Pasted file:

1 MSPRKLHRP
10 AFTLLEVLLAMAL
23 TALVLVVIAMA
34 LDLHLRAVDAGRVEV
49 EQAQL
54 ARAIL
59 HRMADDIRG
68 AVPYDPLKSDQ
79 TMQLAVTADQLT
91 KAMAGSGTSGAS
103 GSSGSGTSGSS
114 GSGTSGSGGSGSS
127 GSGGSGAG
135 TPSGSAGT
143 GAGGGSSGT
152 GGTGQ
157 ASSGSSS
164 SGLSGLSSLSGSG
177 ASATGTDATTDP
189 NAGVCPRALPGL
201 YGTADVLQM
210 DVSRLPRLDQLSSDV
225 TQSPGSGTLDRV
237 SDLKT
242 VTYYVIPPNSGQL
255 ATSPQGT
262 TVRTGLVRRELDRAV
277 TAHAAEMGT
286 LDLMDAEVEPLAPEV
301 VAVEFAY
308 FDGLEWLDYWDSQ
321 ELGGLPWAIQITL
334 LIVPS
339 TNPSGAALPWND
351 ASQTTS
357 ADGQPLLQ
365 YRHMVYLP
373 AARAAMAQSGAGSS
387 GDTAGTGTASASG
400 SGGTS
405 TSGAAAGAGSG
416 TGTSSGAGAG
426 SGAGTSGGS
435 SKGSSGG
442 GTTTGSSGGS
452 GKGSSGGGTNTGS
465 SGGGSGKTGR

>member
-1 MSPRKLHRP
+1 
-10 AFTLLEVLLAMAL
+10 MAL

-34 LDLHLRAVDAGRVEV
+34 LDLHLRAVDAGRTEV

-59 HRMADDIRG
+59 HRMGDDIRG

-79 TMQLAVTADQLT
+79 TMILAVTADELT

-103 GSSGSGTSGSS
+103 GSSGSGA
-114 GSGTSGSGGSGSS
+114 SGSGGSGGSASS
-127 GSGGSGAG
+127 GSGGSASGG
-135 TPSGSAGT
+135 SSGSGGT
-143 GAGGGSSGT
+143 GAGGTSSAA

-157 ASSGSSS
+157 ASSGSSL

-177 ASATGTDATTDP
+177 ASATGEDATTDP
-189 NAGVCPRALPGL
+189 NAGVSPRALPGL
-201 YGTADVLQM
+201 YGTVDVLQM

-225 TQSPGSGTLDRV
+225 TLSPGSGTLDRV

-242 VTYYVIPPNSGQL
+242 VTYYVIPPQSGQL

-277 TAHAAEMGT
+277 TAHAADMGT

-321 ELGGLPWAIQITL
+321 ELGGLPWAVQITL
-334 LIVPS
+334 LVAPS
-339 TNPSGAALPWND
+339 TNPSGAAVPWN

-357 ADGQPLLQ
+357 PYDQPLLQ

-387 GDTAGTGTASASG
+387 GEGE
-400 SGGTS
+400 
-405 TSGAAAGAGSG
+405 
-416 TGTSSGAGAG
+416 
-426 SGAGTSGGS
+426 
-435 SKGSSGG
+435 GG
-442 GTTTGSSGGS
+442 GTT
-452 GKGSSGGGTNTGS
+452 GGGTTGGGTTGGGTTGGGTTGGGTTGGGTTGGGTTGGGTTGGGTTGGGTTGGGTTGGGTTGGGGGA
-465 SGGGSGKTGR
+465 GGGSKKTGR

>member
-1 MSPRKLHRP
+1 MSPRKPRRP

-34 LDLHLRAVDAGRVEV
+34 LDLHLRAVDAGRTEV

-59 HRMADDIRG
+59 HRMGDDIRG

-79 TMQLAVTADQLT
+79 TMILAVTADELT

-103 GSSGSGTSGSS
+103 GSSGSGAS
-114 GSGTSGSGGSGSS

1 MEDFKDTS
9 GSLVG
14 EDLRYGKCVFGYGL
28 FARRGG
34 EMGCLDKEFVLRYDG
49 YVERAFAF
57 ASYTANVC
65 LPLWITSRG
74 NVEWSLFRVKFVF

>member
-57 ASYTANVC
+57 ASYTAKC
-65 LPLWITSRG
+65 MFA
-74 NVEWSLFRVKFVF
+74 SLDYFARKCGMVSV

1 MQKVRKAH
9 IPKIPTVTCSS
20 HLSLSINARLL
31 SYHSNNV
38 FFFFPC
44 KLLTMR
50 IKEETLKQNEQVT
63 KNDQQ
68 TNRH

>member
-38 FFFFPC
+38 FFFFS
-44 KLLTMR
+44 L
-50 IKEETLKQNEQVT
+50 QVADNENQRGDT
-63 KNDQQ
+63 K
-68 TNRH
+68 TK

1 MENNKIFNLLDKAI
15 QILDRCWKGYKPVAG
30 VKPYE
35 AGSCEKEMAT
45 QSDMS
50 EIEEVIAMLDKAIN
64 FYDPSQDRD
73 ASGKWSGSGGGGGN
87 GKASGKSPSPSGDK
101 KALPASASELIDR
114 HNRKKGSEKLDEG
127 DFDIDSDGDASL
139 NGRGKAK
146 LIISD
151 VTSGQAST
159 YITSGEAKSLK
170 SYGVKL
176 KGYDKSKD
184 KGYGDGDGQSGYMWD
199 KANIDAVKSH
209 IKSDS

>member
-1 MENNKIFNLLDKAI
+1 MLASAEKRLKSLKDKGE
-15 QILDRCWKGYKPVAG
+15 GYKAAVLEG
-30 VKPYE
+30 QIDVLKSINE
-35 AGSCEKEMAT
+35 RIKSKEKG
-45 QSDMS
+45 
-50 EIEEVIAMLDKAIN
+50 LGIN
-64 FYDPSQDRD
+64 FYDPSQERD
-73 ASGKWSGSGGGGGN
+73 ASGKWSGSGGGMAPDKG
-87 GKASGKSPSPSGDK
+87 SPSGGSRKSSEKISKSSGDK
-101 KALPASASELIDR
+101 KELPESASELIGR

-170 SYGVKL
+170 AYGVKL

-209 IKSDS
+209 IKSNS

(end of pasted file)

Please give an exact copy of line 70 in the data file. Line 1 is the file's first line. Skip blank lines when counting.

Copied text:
+157 ASSGSSL